Deoxyribonucleic acid (DNA) is the carrier of genetic information, including for all known living organisms. The only known exceptions are RNA viruses.

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what are examples of experimental designs on exposing materal for degradation

if one wanted to compare how sources of DNA would degradate in various conditions(environmental) how would they do this in an experimental fashion but also be best comparable to real world examples of ...
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What are the effects of non-ultraviolet light radiation on DNA?

I am trying better understand the effects of varying the frequency of light on DNA, however, most of what comes up is "UV light" and how it is damaging to DNA (presumably by ionization). Have there ...
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39 views

Can you force human body to mass produce specific proteins? [closed]

I've had difficulty finding an answer to this question on Google. From what I've been taught, DNA is used as a "naive blueprint" to synthesize proteins. If we can manipulate DNA (Which I hear we can)...
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What are flagged primers? [closed]

I'm interested in amplifying a sequence for further use with Gibson Assembly. I want to create overhang regions in my DNA fragment so there would be complementarity to the plasmid I'm trying to insert ...
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47 views

Insertion of synthetic DNA sequence

If I have some synthetic DNA sequence (<=20 bp long), is there a way for me to reliably insert this sequence next to some n-bp motif? I'd like for this to be possible in humans. If so, are there ...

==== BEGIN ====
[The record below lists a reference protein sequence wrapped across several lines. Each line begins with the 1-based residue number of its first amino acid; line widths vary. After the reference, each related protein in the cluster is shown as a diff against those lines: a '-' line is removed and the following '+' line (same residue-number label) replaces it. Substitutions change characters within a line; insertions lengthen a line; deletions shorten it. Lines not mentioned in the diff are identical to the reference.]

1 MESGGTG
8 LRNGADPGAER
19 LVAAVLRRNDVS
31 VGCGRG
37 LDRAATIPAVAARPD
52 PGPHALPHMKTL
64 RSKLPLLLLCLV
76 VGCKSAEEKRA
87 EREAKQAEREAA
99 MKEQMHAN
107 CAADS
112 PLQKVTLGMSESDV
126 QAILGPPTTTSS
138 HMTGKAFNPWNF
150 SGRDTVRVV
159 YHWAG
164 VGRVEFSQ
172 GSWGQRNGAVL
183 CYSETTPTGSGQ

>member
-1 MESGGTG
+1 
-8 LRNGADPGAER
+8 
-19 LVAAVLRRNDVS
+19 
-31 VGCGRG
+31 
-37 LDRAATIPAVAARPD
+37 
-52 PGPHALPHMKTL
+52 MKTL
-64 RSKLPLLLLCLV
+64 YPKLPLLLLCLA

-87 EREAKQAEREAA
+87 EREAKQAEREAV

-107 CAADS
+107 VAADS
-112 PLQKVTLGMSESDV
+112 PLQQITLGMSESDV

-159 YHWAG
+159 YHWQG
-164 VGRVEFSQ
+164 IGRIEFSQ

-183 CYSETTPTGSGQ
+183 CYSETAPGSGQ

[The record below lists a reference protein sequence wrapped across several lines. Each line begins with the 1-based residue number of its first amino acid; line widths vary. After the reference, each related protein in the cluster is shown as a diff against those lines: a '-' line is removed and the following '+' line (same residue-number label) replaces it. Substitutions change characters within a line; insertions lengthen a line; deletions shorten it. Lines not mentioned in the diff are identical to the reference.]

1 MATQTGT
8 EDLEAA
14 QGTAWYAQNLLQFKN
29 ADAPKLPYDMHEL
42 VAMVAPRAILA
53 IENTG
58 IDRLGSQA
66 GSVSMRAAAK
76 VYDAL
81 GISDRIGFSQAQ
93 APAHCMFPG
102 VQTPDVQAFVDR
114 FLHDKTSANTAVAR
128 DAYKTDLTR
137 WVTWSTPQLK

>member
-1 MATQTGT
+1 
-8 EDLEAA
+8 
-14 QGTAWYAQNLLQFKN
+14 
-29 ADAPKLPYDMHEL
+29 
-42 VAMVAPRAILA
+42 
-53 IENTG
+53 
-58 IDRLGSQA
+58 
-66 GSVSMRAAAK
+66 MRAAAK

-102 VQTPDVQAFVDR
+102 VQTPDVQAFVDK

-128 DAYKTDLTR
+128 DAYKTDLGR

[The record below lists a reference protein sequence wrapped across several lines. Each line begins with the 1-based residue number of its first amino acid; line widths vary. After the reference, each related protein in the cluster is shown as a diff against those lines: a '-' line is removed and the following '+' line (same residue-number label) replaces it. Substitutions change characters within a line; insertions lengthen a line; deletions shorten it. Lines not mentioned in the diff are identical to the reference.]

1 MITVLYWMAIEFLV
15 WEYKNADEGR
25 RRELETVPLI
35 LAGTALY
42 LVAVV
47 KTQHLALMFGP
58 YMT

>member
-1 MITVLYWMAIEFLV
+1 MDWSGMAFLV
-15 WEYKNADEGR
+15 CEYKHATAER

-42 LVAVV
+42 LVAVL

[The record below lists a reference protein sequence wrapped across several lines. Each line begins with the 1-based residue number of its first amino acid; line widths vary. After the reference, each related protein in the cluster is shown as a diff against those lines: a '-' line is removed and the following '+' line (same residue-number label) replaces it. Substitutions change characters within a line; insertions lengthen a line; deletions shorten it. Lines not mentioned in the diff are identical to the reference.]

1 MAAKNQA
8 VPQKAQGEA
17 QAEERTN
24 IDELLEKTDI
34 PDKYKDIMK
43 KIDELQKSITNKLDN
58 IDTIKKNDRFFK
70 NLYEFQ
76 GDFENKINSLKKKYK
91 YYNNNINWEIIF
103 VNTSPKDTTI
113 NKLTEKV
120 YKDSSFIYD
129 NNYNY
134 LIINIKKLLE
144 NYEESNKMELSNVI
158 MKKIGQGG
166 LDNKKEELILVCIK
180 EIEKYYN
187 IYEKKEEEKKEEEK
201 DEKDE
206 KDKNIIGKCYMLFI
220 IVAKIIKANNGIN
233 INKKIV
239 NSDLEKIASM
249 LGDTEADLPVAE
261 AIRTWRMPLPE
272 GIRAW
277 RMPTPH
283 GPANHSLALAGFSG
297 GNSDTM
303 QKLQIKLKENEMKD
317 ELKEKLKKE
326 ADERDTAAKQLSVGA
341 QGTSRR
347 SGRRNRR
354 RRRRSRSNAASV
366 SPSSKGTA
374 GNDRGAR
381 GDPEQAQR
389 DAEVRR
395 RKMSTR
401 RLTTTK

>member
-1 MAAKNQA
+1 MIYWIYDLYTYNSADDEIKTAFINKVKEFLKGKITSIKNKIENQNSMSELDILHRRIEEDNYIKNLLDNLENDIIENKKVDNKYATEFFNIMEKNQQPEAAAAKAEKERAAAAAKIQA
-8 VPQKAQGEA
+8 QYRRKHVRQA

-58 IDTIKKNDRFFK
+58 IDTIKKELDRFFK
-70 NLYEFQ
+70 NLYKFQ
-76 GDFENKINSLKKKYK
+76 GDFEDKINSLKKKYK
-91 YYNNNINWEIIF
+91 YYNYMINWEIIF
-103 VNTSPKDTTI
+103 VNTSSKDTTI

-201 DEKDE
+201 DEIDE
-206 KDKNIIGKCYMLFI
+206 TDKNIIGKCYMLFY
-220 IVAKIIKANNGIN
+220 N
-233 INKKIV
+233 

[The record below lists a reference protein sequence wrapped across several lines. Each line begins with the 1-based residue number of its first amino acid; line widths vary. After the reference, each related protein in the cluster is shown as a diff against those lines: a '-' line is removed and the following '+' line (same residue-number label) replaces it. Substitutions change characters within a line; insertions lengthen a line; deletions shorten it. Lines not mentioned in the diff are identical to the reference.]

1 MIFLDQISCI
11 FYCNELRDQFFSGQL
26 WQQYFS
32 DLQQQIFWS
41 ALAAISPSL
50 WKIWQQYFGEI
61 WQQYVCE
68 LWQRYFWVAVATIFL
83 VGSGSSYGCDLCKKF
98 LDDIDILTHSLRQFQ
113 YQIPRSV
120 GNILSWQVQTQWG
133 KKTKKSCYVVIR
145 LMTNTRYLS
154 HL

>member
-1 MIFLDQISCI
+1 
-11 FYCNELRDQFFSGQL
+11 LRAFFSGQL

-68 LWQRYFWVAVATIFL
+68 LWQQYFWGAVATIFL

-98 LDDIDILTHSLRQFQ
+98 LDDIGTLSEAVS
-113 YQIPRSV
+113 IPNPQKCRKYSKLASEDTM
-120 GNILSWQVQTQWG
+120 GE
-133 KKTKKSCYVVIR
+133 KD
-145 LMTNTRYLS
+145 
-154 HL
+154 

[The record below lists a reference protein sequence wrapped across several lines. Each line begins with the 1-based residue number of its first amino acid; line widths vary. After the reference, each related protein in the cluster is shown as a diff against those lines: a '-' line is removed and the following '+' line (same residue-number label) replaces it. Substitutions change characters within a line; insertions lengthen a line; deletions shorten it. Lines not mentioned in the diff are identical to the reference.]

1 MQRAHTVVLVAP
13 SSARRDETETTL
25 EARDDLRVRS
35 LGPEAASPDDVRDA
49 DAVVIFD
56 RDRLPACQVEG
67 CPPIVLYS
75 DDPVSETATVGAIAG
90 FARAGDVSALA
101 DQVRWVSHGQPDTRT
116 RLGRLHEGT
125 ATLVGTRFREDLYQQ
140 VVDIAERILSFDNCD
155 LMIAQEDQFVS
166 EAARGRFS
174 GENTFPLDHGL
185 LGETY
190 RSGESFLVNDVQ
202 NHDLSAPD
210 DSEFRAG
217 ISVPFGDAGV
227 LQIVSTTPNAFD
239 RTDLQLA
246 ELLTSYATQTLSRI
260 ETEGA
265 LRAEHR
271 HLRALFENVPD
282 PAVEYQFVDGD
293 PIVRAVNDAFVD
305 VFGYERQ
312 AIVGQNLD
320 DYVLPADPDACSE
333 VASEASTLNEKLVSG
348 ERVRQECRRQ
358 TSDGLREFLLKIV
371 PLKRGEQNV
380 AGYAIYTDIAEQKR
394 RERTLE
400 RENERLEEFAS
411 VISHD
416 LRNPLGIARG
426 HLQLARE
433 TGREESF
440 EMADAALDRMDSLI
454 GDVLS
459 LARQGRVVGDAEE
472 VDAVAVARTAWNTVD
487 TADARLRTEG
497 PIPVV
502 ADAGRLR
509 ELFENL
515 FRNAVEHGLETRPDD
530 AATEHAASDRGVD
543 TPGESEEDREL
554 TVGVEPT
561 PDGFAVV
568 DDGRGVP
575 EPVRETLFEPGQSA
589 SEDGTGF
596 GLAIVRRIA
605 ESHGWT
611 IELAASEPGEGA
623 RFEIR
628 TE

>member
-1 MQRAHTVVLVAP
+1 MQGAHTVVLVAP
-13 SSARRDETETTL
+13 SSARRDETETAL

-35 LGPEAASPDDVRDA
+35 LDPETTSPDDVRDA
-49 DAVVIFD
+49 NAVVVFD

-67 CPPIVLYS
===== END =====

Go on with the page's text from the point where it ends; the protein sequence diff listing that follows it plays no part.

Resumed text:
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97 views

How can I generate a random DNA sequence?

I've found this paper which involves the construction of 19-bp random DNA sequences, but I don't know enough biology to understand how this method works. Could someone explain it to someone who is ...
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32 views

Time needed for transcription of DNA [closed]

How much time would it take to complete the transcription of an average-sized human gene?
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129 views

How do electrons destroy DNA bonds in radiation?

Malignant tumors can be treated by radiation therapy. Most commonly it's radiotherapy with photons, or protons and so on. The common denominator for both types is that the radiation creates electrons ...
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How do cell repair mechanism ratios change as they age?

I have seen that embryonic stem cells are shown to use homologous repair for double strand breaks rather then non-homologous end joining (NHEJ). [1] I am wondering if something also happens to a cell'...
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Homework Question: Confused about figure related to cDNA and gDNA

what is the answer in blank? I think the loop structure for the top blank is an intron. I think RNA is the answer for the bottom blank, but it is cDNA, so it can't be RNA. I cannot figure out what ...
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125 views

Why do bacteria need messenger RNA?

Why do bacteria need mRNA? Isn't the DNA free floating without nuclear membrane so why doesn't the tRNA read the code directly off of the split DNA strands? (ofcourse after helicase splits them). ...
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39 views

Why isn't the RNA in bacteria always split up and replicating?

Isn't helicase always free floating in bacterial cells, and the DNA without a nuclear membrane and uncoiled and freefloating and so why doesn't the helicase keep breaking the double helix of DNA? Also,...
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Amputation of part of the cytoplasm of the amoeba? [closed]